Embarking on a freelance editing career is a great move. After all, writers need editors to help perfect their work. But writers (or their publishers) seek editors for many different tasks. Some writers, for example, may want basic proofreading of their work, while others need a more thorough review for structural problems and readability. As an editor, you’ll have to decide what services you will provide and at what cost.
Types of Editing
Not all editing is the same. There are different levels of editing, and knowing what each one involves can help freelance editors decide exactly what type of work they wish to perform. Below are descriptions of the three main types of editing most clients seek:
- Proofreading – mainly checking for punctuation, spelling and grammar, and usage errors
- Copyediting – more in-depth than proofreading, copyediting includes fixing style issues, substituting words, and rearranging sentences and paragraphs for better flow
- Substantive editing – complex editing that involves making major structural and organizational changes, some rewriting, and fixing inconsistencies and readability problems
Some clients ask for a combination of two or more types of editing, and often editors who take on a copyediting or substantive editing project will naturally fix spelling errors and other less involved issues they come across. Other clients go beyond requesting traditional editing work and seek help with things like researching, indexing, formatting, design, and even writing. When advertising a freelance editing business, freelance editors must clearly specify what services they offer, including comprehensive details of those services, and whether they’re willing to consider tasks that fall outside the scope of traditional editing.
How Freelance Editors Charge for Their Work
Freelance editors can either charge by the hour, the page, or the project, but most editors set their fees based on either an hourly rate or a cost per page. Which one is best? It all depends on you, the editor. Are you able to work quickly and with accuracy? Or do you work better without time pressure?
If you decide to charge by the hour, understand that you must keep careful track of your time. Working on a project from 2 to 6 p.m. may not exactly translate to 4 hours of work. Did you take some time in between to answer a phone call, eat a snack, or read email? Some guesswork may be involved when charging by the hour.
Freelance editors who charge by the page, however, take a bit of a risk by not knowing how much time they’ll need to devote to each page. Factors like the project’s layout, number of words per page, and difficulty of the work can all impact an editor’s time. Of course, you’ll want to be adequately compensated for your time, so it’s helpful to figure out how your per-page rate translates into an hourly fee. And whether you charge by the page or the hour, you should always attempt to preview a project to get a better feel for the work involved.
Common Fee Ranges for Freelance Editing Work
So what do most freelance editors charge for their work? The Editorial Freelancers Association lists common editorial rates on its website, noting that rates depend on certain criteria, such as time frame, nature of the work, and expertise.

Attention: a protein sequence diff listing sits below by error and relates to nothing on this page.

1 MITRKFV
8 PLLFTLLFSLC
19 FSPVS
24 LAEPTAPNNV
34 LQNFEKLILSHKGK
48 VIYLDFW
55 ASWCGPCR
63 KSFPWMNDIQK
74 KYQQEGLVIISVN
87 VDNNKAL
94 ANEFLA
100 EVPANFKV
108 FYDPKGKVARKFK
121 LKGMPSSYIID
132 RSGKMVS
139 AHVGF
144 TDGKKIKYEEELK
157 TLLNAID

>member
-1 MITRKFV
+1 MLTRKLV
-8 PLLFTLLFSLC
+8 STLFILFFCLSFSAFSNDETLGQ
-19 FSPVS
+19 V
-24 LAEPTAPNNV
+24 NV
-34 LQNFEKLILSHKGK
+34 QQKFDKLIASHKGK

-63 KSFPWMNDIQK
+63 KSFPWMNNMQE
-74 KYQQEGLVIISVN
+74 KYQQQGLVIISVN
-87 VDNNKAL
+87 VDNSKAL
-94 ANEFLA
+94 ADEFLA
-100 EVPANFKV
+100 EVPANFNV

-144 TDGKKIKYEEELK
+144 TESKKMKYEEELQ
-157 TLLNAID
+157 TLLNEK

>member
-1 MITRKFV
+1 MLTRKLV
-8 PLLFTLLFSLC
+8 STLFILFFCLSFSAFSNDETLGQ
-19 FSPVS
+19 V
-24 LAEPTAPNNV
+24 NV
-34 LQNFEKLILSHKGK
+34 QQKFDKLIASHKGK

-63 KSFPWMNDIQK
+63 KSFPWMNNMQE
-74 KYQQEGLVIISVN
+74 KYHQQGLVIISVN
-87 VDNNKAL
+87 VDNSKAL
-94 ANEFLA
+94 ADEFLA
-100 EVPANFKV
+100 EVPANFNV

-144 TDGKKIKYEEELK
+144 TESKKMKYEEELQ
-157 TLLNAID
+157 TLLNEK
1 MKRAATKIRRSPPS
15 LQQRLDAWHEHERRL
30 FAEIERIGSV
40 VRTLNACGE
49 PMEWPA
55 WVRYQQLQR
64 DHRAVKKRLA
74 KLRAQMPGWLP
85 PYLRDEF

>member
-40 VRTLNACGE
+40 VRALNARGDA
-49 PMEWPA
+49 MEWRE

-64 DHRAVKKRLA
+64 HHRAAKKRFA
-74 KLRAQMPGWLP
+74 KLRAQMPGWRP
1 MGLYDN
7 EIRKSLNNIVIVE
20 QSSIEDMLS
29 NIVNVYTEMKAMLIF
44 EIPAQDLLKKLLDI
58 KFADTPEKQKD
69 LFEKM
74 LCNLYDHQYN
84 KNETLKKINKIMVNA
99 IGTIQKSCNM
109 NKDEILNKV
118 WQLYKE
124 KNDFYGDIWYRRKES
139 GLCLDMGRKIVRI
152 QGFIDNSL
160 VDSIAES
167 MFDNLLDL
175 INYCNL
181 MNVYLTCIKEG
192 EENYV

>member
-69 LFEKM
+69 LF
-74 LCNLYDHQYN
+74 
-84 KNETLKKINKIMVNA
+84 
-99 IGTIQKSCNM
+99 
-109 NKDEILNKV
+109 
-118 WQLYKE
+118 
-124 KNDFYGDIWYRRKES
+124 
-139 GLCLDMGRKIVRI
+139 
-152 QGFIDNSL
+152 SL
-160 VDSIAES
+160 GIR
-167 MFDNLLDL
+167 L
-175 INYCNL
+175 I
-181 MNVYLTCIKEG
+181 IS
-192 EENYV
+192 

According to the EFA, a typical proofreading fee is $30-$35 per hour (at a pace of 9-13 manuscript pages per hour). Basic copyediting runs $30-$40 per hour (at 5-10 manuscript pages per hour). And substantive editing can cost a client $50-$60 per hour (at 1-6 manuscript pages per hour). These estimates can also be used to figure out per-page rates. Say you copyedit at a pace of approximately 8 pages per hour and you’d like to make $32 per hour. Your per-page rate for copyediting would be $4. The EFA’s full listing of editorial fees can be found here. Keep in mind, though, that these fee ranges are just guidelines.
Freelance editors who are new to the profession, for example, may want to set their rates lower than these guidelines. In fact, it doesn’t hurt for a new freelance editor to perform a job or two for free to help gain experience, speed, and references. On the other hand, freelance editors who have an abundance of in-house editing experience or editing-related expertise may wish to set their rates higher than the EFA’s recommendations.
Of course, a client’s resources can impact a freelance editor’s fees, too. An author who’s self-publishing a book likely won’t have the same budget as a large publishing house or advertising agency. But while the latter may be willing to pay higher rates for freelance editing, working for a self-publisher is a good way to gain experience – and a reputation.
One more thing. Although setting rates for freelance editing work is the responsibility of the editor, it isn’t unheard of for an editor to ask a client what he or she normally pays someone for the type of work to be performed. Says Carol Fisher Saller in her book The Subversive Copy Editor (University of Chicago Press, 2009), “You might fear that letting someone else suggest a rate is a good way to get lowballed, but think of it merely as a starting point for negotiation.” And no matter who suggests the rate, expect to do some negotiating.
Deciding what services to provide and setting editing fees are two important tasks for any new freelance editor. Consider both carefully before taking on that first project. It’ll help get your freelance editing business off to a good start.